Exploring the potential impacts of tourism development on social and ecological change in the Solomon Islands
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Pacific Island communities may be vulnerable to negative impacts of economic development, which is often considered a strategy for reducing vulnerability to environmental change. Studies that evaluate potential impacts of economic development in isolated communities may be inaccurate to only focus on asking people to anticipate impacts of phenomena they have had minimal exposure to. We used an open-ended approach to evaluate how communities in the Solomon Islands perceived change, and used this information to anticipate potential impacts of the government’s plans to develop tourism. Our results showed mostly negative expectations of change, particularly socio-cultural, which was perceived as being driven by diminishing social capital, foreign influence, and economic development. Despite minimal exposure, locals supported tourism and had more positive expectations of change associated with this activity. Our findings emphasize the need for locally appropriate planning to ensure intended positive impacts of tourism and other forms of economic development.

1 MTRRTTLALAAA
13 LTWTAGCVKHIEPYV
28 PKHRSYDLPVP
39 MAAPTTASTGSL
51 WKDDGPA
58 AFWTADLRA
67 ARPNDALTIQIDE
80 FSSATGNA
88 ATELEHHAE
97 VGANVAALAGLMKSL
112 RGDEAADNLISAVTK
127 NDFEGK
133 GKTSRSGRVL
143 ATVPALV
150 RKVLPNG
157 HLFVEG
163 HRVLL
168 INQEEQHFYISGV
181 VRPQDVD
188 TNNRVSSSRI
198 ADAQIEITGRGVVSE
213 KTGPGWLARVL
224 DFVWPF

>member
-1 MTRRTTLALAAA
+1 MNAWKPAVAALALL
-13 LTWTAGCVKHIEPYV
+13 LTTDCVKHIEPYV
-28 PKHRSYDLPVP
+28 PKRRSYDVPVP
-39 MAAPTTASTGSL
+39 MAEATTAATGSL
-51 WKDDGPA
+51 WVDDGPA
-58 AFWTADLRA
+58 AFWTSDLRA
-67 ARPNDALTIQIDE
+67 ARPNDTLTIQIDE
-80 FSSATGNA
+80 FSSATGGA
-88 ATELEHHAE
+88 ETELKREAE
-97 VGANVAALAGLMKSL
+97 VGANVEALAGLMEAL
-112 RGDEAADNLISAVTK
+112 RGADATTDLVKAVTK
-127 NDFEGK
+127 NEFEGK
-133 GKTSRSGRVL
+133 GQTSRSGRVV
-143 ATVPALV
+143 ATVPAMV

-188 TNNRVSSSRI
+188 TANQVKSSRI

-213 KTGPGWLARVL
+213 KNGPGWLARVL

KeywordsImpacts of change Economic development Social impacts Perceptions Tourism Solomon Islands Melanesia
We would like the thank the staff at the Zela Field Research Station for invaluable field support and Roddy Mae Bule, chair of the Roviana Conservation Foundation for help with logistics in Roviana Lagoon. We would also like to thank the anonymous reviewers for their valuable insights and contributions to this report. This work was supported by the Pacific Adaptation Strategy Assistance Program, Australian Department of Climate Change and Energy Efficiency [ABN 50 182 626 845].
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